Best Practice Guide

The ultimate step-by-step guide for analytic content creators.

Data Enrichment

  • Data enrichment is one of the key processes by which you can add more value to your data. It refines, improves and enhances your data set with the addition of new attributes. For example, using an address post code/ZIP field, you can take simple address data and enrich it by adding socio economic demographic data, such as average income, household size and population attributes. By enriching data in this way, you can get a better understanding of your customer base, and potential target customers.

  • Enrichment techniques

    There are 6 common tasks involved in data enrichment:

    1. Appending Data
    2. Segmentation
    3. Derived Attributes
    4. Imputation
    5. Entity Extraction
    6. Categorization

    1. Appending Data

    By appending data to your data set, you bring multiple data sources together to create a more holistic, accurate and consistent data set than that produced by any one data source. For example, extracting customer data from your CRM, Financial System and Marketing systems and bringing those together will give you a better overall picture of your customer than any one single system.

    Appending data as an enrichment technique also includes sourcing 3rd party data, such as demographic or geometry data by post code/ZIP and merging this to your data set as well. Other useful examples can include exchange rates, weather data, date / time hierarchies, and traffic. Data Enriching location data is one of the most common techniques, as this data is readily available for most countries.

    Read more: Yellowfin geography packs

    2. Data Segmentation

    Data segmentation is a process by which you divide a data object (such as a customer, product, location) into groups based on a common set of pre-defined variables (such as age, gender, income, for customers). This segmentation is then used as a way to better categorize and describe the entity.

    Common segmentation examples for customers include:

    • Demographic Segmentation – based on gender, age, occupation, marital status, income, etc.
    • Geographic segmentation – based on country, state, or city of residence. Local businesses may even segment by specific towns or counties.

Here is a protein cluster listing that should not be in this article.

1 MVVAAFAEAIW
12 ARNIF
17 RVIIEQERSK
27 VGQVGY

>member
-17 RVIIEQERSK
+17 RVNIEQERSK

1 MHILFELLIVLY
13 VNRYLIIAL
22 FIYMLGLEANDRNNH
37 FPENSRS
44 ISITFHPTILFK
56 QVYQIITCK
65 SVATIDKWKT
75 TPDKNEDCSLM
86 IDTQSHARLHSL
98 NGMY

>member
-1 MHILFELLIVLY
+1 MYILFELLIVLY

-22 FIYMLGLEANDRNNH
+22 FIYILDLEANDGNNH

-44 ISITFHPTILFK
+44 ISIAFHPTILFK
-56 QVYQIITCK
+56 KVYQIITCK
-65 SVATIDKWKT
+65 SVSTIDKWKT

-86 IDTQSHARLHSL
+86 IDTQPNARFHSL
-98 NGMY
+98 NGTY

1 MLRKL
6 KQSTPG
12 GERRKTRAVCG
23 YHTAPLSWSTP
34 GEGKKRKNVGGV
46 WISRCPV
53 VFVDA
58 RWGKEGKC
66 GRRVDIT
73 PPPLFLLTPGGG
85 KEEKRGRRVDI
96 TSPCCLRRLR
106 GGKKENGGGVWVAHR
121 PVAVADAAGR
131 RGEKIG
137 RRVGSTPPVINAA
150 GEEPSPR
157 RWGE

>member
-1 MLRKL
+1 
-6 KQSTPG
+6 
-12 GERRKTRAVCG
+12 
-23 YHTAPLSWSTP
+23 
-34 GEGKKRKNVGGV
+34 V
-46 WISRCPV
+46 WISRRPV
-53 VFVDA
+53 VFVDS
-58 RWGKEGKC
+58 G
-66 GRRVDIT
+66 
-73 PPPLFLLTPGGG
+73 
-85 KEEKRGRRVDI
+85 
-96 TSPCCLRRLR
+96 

• Technographic segmentation – based on preferred technologies, software, and mobile devices.
    • Psychographic segmentation – based on personal attitudes, values, interests, or personality traits.
    • Behavioral Segmentation – based on actions or inactions, spending/consumption habits, feature use, session frequency, browsing history, average order value, etc.

    These can lead to groups of customers such as Trend Setters, Tree Changers etc.

    By creating either calculated fields in either a ETL process or within a meta-data layer, you can create your own segmentation based on the data attributes you have.

    3. Derived Attributes

    Derived attributes are fields that are not stored in the original data set but can be derived from one or more fields.  For example ‘Age’ is very rarely stored but you can derive it based on a ‘date of birth’ field.  Derived attributes are very useful because often they contain logic that is repeatedly used for analysis.  By creating them within an ETL process or at the meta-data layer you are able to reduce the time it takes to create new analysis as well as ensure consistency and accuracy in the measures being used.

    Common examples of derived attributes include:

    • Counter Field – based on a unique id within the data set.  This allows for easy aggregations.
    • Date Time Conversions – using a date field to extract the day of week, month of year, quarter, etc.
    • Time Between – by using to date time fields you can calculate period elapsed such as response times for tickets, etc.
    • Dimensional Counts – by counting values within a field you can create new counter fields for a specific area.  Such as Count of Narcotic offences, Weapons offences, Petty crime.  This allows for easier comparative analysis at the report level.
    • Higher order Classifications – Product Category from product, Age band from Age.

    Advanced derived attributes can be the results of data science models being run against your data. For example: Determining customer churn risk, or propensity to spend can be modelled and run.